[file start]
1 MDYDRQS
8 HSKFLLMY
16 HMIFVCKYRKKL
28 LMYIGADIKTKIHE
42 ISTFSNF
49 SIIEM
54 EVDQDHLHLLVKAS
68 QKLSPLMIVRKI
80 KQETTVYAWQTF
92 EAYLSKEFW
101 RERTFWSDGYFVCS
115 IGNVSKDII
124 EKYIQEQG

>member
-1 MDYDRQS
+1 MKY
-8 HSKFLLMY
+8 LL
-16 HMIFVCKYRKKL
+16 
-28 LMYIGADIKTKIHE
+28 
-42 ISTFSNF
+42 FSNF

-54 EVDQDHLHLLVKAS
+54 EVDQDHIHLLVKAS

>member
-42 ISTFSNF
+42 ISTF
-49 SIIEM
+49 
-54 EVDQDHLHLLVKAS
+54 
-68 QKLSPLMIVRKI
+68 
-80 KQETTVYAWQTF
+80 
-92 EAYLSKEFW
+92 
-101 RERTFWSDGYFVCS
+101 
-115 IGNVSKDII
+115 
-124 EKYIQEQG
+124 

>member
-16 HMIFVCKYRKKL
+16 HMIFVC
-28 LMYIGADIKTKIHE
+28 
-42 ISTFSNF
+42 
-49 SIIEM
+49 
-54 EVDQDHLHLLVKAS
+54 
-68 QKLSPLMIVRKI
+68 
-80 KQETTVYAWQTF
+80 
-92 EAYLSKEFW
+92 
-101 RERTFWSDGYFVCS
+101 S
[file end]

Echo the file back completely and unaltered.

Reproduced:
1 MDYDRQS
8 HSKFLLMY
16 HMIFVCKYRKKL
28 LMYIGADIKTKIHE
42 ISTFSNF
49 SIIEM
54 EVDQDHLHLLVKAS
68 QKLSPLMIVRKI
80 KQETTVYAWQTF
92 EAYLSKEFW
101 RERTFWSDGYFVCS
115 IGNVSKDII
124 EKYIQEQG

>member
-1 MDYDRQS
+1 MKY
-8 HSKFLLMY
+8 LL
-16 HMIFVCKYRKKL
+16 
-28 LMYIGADIKTKIHE
+28 
-42 ISTFSNF
+42 FSNF

-54 EVDQDHLHLLVKAS
+54 EVDQDHIHLLVKAS

>member
-42 ISTFSNF
+42 ISTF
-49 SIIEM
+49 
-54 EVDQDHLHLLVKAS
+54 
-68 QKLSPLMIVRKI
+68 
-80 KQETTVYAWQTF
+80 
-92 EAYLSKEFW
+92 
-101 RERTFWSDGYFVCS
+101 
-115 IGNVSKDII
+115 
-124 EKYIQEQG
+124 

>member
-16 HMIFVCKYRKKL
+16 HMIFVC
-28 LMYIGADIKTKIHE
+28 
-42 ISTFSNF
+42 
-49 SIIEM
+49 
-54 EVDQDHLHLLVKAS
+54 
-68 QKLSPLMIVRKI
+68 
-80 KQETTVYAWQTF
+80 
-92 EAYLSKEFW
+92 
-101 RERTFWSDGYFVCS
+101 S